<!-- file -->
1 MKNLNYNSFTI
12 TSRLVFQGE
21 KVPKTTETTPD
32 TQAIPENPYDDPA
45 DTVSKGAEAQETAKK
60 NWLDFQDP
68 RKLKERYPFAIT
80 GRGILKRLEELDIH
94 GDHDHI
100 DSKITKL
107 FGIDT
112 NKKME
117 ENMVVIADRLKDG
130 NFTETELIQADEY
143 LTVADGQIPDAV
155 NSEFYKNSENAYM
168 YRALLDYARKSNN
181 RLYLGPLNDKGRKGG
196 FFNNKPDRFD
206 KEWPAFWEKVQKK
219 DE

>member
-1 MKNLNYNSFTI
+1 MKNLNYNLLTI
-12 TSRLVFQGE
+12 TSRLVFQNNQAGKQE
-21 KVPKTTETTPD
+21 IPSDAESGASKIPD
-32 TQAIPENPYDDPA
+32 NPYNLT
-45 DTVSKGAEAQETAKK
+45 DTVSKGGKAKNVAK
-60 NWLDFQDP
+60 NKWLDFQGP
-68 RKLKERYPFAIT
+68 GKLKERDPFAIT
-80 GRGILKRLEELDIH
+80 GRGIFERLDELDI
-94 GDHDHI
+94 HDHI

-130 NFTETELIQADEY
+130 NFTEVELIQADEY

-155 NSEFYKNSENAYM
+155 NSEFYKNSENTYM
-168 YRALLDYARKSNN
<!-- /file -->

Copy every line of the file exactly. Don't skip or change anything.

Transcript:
1 MKNLNYNSFTI
12 TSRLVFQGE
21 KVPKTTETTPD
32 TQAIPENPYDDPA
45 DTVSKGAEAQETAKK
60 NWLDFQDP
68 RKLKERYPFAIT
80 GRGILKRLEELDIH
94 GDHDHI
100 DSKITKL
107 FGIDT
112 NKKME
117 ENMVVIADRLKDG
130 NFTETELIQADEY
143 LTVADGQIPDAV
155 NSEFYKNSENAYM
168 YRALLDYARKSNN
181 RLYLGPLNDKGRKGG
196 FFNNKPDRFD
206 KEWPAFWEKVQKK
219 DE

>member
-1 MKNLNYNSFTI
+1 MKNLNYNLLTI
-12 TSRLVFQGE
+12 TSRLVFQNNQAGKQE
-21 KVPKTTETTPD
+21 IPSDAESGASKIPD
-32 TQAIPENPYDDPA
+32 NPYNLT
-45 DTVSKGAEAQETAKK
+45 DTVSKGGKAKNVAK
-60 NWLDFQDP
+60 NKWLDFQGP
-68 RKLKERYPFAIT
+68 GKLKERDPFAIT
-80 GRGILKRLEELDIH
+80 GRGIFERLDELDI
-94 GDHDHI
+94 HDHI

-130 NFTETELIQADEY
+130 NFTEVELIQADEY

-155 NSEFYKNSENAYM
+155 NSEFYKNSENTYM
-168 YRALLDYARKSNN